All summaries below are done to the best of my abilities and are for the purpose of informing and not paskening. In all cases, a posek should be consulted.

Sunday, January 30, 2011

Heart Transplants - Igrot Moshe Yoreh Deah 2:174

In this teshuva from 1968, Rav Moshe Feinstein offers an in-depth analysis of the issues involved with heart transplants. Bear in mind, as mentioned in the last teshuva, that this was written in the early days of heart transplants, when success was not assured.

Rav Moshe begins by flatly prohibiting heart transplants on the grounds that it involves the murder of two people - the donor and the recipient. The donor is deemed a murder victim since his heart was still beating when it was removed from him, and the recipient is deemed a victim since he is sure to die soon as a result of the transplant and he is condemned to a brief life of pain and suffering in the interim.

The bulk of the teshuva is divided into four sections, in which Rav Moshe makes the following main points:

1) It is forbidden to shorted someone's life by even the smallest amount, and thus so long as someone's heart is beating, removing it in order to give it to someone else constitutes killing that individual.

2) We are not experts in determining the exact time of death, and even once breathing has stopped it is still possible for someone to be alive.

3) Giving someone a heart transplant does not qualify as healing the recipient per se, but rather as prolonging his life. Since that life is likely to be one of suffering, it is forbidden to inflict such a situation on another person. [ed note - does anyone know Rav Moshe's opinion about hooking someone up to a life support machine? Wouldn't that seem to be the same thing?]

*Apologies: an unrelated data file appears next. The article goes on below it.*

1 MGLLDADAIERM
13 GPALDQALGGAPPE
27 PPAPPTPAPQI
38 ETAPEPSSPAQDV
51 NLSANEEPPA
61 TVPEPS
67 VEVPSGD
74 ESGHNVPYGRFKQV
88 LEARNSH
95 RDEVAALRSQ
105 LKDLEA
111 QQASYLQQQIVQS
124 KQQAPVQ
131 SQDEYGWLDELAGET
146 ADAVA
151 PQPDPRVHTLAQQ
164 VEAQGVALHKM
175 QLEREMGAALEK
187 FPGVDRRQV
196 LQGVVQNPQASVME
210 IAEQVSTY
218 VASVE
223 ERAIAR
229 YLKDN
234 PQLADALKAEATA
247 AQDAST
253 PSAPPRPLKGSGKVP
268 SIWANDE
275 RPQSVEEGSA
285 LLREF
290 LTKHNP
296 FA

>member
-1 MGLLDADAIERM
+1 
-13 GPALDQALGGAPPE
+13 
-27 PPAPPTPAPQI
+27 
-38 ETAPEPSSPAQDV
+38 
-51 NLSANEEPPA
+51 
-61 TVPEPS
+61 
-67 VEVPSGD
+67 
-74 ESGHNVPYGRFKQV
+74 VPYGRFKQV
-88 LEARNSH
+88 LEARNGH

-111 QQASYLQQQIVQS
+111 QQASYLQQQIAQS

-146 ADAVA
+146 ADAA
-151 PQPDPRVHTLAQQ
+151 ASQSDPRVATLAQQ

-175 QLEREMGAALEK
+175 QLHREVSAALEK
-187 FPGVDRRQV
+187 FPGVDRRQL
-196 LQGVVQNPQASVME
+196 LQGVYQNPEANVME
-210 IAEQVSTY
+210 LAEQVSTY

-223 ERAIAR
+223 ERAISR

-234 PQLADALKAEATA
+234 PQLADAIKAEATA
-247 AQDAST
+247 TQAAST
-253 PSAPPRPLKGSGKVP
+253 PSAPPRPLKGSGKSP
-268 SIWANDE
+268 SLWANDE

4) Rav Moshe's final point discusses the limits of the requirement of לא תעמד על דם רעך - that we are not required to actually cut off a limb in order to save another individual. Certainly in this case, where we are asking someone to give up a major organ for the purpose of possibly saving someone else for a small amount of time there is no requirement to do so.

[My hope is to continue to find teshuvot on this topic that were written as the medical science continued to advance. Stay tuned.]

Wednesday, January 26, 2011

Determining death - Igrot Moshe Yoreh Deah 2:146

[ed note - this teshuva has been in the news recently due to the recent discussions concerning the RCA's paper about brain death. I am not an expert in the issues involved, nor am I seeking to contribute to the overall discussion. However, I do feel that in any overheated debate, it is important to actually check the sources that are the source of the issue.]

In a teshuva from 1970, Rav Moshe Feinstein was asked to rule on the medical notion of brain death. He begins by stating that life is determined by breathing, and cessation of brain activity does not necessarily mean cessation of respiratory activity. As such, brain death would not be considered death [ed note - Rav Moshe's son-in-law, Rabbi Dr. Moshe Tendler, has drawn a distinction with regard to this teshuva between brain death and cerebral death - see here]. So long as the doctors are able to detect some signs of life, even if they require sensitive high-tech equipment to do so, they should treat the patient to the utmost degree in order to save him.

[Rav Moshe pauses at this point to note that we generally are not concerned with things that can only be detected via microscopes and other instruments which perceive that which we cannot perceive with our senses. The case of a patient whose heartbeat can only be detected via electric radiogram is an exception to this rule.]